RE: Those damned election signs (Oct. 20, 2010)
I couldn’t agree more that those dreaded election signs are nothing if not impolite and ugly to the passers-by, but I have to wonder why they don’t convey a sense of warmth and invitation; possibly, it’s because they have a purpose. Weeds are useless, but I do not think election signs can be placed in the same category. I might not like the signs; I might think they’re ugly as they attempt to scream their slogans at me, but maybe I need to be screamed at. Maybe what the signs are meant to do is get to me, make me turn around and look because the name sitting there is one willing to make a change in a world that desperately needs it. I don’t think we’re meant to be comforted. The names on those “damned elections signs” are not asking to make a change; they’re declaring that they will, but only if we act and vote.
Re: If you don’t vote, don’t complain (Oct. 27, 2010*)
I must express my limited agreement with your article forbidding those who choose not to vote from communicating their displeasure. Perhaps the great George Carlin said it best:
“I believe if you vote, you have no right to complain. People like to twist that around, they say ‘If you don’t vote, you have no right to complain,’ but where’s the logic in that? If you vote, and you elect dishonest, incompetent people, and they get into office and screw everything up, you are responsible for what they have done. You caused the problem. You voted them in. You have no right to complain. I, on the other hand, who did not vote — who, in fact, did not even leave the house on Election Day — am in no way responsible for what these people have done and have every right to complain as loud as I want about the mess that you created that I had nothing to do with.”
With this note in mind, I shall admit I still partook in this year festivities by submitting a ballot for my candidate of choice.
RE: Pro-life demo gives religion a bad name, says minister (Oct. 27, 2010)*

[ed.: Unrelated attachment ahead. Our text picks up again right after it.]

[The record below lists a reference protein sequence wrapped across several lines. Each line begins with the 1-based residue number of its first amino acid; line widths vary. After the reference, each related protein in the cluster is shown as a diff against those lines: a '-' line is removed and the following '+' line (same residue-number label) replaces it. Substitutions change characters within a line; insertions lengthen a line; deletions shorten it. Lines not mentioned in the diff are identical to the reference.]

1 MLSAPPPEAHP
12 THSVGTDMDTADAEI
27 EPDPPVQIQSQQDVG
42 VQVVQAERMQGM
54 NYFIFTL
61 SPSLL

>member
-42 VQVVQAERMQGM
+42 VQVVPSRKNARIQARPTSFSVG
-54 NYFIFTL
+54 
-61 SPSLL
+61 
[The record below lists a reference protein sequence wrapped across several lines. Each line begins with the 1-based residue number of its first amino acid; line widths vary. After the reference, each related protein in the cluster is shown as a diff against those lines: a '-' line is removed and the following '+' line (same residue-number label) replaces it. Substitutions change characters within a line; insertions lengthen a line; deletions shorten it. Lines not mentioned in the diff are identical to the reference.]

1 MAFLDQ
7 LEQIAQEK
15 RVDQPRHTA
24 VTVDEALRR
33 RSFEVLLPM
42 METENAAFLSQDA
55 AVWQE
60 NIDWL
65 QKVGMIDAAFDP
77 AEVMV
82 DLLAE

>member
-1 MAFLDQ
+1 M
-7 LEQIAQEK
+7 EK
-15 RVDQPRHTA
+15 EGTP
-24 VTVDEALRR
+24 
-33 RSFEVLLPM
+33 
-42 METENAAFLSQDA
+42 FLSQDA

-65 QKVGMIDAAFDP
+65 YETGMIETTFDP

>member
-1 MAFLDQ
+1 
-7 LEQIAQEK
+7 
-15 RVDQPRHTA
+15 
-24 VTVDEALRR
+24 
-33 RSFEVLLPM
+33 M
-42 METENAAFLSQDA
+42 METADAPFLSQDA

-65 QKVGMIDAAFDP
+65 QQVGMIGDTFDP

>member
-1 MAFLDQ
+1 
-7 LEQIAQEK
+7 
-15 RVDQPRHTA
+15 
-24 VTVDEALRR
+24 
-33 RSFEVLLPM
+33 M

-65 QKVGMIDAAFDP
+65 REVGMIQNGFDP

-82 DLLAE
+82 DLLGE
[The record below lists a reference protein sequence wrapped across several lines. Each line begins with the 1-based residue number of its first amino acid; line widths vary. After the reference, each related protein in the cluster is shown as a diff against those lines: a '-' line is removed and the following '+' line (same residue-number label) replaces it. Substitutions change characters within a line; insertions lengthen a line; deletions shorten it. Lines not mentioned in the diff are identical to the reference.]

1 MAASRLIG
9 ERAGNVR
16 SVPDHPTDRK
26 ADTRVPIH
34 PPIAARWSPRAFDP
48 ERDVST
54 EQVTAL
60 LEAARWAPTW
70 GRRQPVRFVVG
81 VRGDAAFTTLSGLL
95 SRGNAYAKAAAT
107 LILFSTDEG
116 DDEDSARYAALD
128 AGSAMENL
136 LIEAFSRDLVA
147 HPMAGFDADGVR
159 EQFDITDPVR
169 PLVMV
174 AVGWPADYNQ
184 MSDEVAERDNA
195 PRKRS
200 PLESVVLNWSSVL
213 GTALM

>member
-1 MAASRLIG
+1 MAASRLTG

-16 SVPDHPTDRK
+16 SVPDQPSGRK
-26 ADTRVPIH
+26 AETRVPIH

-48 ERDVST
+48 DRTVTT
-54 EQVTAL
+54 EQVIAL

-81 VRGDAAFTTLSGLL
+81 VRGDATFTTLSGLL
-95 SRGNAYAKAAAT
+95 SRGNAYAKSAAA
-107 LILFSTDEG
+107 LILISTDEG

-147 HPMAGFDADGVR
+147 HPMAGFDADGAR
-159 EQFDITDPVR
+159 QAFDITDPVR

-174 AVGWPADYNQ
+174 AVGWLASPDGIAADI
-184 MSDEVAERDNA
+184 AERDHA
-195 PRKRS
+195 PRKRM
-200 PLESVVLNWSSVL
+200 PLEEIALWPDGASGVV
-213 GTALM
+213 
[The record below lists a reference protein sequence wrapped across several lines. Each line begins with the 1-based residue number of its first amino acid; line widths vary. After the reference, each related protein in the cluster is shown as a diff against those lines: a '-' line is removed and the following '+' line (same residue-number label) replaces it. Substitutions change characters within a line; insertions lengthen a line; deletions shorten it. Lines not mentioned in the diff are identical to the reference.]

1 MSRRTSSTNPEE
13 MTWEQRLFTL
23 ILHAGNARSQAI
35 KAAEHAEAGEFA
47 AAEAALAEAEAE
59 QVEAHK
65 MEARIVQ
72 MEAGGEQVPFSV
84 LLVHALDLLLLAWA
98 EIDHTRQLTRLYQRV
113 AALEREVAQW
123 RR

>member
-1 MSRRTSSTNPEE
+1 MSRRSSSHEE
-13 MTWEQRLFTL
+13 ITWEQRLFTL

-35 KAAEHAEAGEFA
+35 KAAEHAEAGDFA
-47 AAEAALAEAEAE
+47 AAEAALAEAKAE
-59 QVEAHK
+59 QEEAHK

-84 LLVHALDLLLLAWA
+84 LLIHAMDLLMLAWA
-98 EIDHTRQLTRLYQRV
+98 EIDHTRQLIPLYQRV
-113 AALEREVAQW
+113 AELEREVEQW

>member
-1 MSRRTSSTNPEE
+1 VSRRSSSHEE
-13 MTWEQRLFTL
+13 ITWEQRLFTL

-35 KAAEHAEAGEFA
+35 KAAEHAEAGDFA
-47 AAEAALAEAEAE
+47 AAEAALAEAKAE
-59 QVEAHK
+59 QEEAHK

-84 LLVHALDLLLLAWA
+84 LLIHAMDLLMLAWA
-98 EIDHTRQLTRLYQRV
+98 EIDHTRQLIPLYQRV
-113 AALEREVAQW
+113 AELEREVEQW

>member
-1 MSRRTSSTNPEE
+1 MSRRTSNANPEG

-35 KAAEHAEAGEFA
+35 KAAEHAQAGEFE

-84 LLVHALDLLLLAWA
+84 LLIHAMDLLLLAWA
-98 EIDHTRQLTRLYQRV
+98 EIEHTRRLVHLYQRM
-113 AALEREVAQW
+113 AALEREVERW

While I was happy and grateful to see an article that used relevant quotes from a pro-life point of view, I was disappointed at the comments made by Minister Yates. To say that the 40 Days For Life campaign is inaccurate because it is one-sided is absurd. The whole point of any demonstration or protest is to promote one side of an issue — be it pro-life, pro-choice, against war, against fogging, or for gay men to be allowed to donate blood (as we have seen at University Center by signs outside the most recent donor clinic).
The inaccuracy is actually in framing the debate around a women doing what she wants with her own body. That is not what is at issue — I do not know any pro-life person who disagrees with that. What is at issue is whether or not a woman can do what she wants with the body of another person. The body that is being aborted has to be human according to the law of biogenesis. It has a DNA code distinct from the mother, and that DNA code includes sex: male or female, thus man or woman. Abortion thus forces a choice onto another woman (or man), and what is worse yet, that choice is death — unless you happen to survive the abortion procedure, as Gianna Jessen, who spoke recently in Winnipeg, did when her mother went in for an abortion at seven and a half months pregnant. She can rightfully say that another person’s choice thankfully did not kill her, but that is not the case for thousands upon thousands of others every year. Unfortunately for the pro-choice side, saying women have the right to harm other persons’ bodies does not have the same ring to it.
Faculty of arts student, major in philosophy, minor in Catholic studies